Participle Clauses: -ing Verbal Ideas
Participle clauses are clauses based around a participle. A participle is an -ing verbal idea. e.g. running, talking, etc.

A participle clause may have a subject, objects and modifiers like a main sentence. Each word in the clause has its normal function, but the entire clause serves a function as a whole in the main sentence.

A participle clause may function as a noun, an adjective, or an adverb.

Participle Clauses
-ing verbal idea that functions as a noun, adjective, or adverb.

the following are examples of participle clauses fulfilling various functions in a sentence.
As a Noun:
Throwing the ball broke the window.
She heard the glass breaking.
Hint: Participle clauses can be located by looking for words ending in -ing. However, not every -ing word is a participle!
As an Adjective:
Everyone playing baseball ran away.
As an Adverb:
Everyone ran away, dodging the police.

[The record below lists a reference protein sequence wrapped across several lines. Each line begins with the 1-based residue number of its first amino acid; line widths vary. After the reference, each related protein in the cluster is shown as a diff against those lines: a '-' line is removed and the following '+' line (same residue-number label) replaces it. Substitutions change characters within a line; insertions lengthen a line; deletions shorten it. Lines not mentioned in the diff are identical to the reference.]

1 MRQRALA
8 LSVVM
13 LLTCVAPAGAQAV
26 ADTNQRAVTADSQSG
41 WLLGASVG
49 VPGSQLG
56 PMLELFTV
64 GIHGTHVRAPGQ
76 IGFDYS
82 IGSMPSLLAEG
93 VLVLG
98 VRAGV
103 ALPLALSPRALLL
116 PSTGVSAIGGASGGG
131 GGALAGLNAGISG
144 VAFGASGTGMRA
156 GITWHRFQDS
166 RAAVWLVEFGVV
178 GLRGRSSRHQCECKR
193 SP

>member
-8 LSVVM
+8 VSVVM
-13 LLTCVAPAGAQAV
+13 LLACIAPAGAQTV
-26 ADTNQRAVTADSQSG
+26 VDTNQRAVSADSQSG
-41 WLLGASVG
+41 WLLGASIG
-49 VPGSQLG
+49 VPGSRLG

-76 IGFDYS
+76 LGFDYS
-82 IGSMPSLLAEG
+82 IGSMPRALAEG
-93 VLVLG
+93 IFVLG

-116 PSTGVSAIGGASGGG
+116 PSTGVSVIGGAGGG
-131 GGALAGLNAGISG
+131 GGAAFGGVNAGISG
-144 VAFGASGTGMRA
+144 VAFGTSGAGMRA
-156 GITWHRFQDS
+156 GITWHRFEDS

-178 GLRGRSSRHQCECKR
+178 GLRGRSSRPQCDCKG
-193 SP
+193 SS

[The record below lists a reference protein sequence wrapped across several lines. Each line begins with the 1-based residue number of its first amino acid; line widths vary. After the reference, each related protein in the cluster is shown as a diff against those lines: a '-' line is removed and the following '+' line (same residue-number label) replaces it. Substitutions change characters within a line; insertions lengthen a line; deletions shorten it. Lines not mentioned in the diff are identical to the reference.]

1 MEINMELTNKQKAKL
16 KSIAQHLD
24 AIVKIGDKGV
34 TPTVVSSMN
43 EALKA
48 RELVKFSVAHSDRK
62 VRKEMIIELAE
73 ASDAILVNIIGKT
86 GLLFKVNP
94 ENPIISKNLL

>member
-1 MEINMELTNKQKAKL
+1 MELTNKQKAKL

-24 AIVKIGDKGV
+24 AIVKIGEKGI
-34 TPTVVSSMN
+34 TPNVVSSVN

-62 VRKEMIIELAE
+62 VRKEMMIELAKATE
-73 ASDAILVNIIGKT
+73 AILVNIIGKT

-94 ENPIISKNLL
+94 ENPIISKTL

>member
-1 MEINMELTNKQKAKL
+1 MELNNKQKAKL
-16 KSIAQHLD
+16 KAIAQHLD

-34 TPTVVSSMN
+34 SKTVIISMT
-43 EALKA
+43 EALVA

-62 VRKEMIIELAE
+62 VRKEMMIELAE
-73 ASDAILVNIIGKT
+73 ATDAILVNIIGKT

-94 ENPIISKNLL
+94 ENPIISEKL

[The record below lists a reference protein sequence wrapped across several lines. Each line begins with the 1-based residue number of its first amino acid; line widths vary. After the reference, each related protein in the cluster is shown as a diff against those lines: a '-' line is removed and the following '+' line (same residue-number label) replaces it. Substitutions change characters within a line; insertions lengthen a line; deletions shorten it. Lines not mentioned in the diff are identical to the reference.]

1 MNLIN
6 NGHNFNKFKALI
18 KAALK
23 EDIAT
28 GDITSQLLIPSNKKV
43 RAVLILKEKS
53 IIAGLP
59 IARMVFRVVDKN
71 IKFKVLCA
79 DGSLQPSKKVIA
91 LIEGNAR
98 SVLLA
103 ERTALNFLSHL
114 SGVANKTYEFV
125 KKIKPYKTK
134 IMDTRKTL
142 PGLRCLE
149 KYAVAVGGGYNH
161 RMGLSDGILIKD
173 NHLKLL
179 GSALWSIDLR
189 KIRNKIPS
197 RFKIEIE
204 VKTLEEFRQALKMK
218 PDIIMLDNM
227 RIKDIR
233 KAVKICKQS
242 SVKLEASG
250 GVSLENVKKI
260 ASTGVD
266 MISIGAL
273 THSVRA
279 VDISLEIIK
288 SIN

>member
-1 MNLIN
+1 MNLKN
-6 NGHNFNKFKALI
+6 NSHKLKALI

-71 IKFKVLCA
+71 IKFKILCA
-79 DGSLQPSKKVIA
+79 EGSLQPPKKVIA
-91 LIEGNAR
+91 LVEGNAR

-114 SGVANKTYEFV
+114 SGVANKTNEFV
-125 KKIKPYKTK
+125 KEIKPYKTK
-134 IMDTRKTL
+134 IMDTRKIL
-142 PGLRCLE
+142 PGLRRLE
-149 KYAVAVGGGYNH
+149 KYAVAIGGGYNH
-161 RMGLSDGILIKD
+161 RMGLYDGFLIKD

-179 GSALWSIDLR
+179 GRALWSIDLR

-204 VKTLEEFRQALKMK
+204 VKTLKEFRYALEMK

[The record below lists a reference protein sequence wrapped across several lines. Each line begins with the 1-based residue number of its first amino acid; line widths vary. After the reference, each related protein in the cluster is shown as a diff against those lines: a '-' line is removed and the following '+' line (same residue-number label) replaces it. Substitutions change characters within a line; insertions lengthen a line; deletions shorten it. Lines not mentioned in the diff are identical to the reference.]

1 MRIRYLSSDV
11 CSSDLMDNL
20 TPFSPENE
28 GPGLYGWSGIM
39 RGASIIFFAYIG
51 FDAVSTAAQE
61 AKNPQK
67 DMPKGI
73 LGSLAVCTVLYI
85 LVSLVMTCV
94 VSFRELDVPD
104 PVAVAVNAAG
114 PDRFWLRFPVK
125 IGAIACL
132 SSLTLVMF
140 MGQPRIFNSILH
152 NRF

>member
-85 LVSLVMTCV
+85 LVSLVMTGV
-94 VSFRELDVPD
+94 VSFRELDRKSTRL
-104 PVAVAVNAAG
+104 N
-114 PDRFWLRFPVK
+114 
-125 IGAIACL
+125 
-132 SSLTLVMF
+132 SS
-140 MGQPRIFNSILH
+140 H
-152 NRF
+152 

Find the Participles in the following sentences.

First, click on the Participle.
Good job, now choose how the participle functions in this sentence.
Good, now try a different sentence.
Great Job! You have found the participles in all the sentences.

There are different kinds of working, but the same God works all of them. - 1 Cor. 12:6
When the living creatures moved, the wheels beside them moved. - Ezek. 1:19
Claiming to be wise, they became fools. - Rom. 1:22
This will happen when the Lord Jesus is revealed from heaven in blazing fire with his powerful angels. 2 Thes. 1:7
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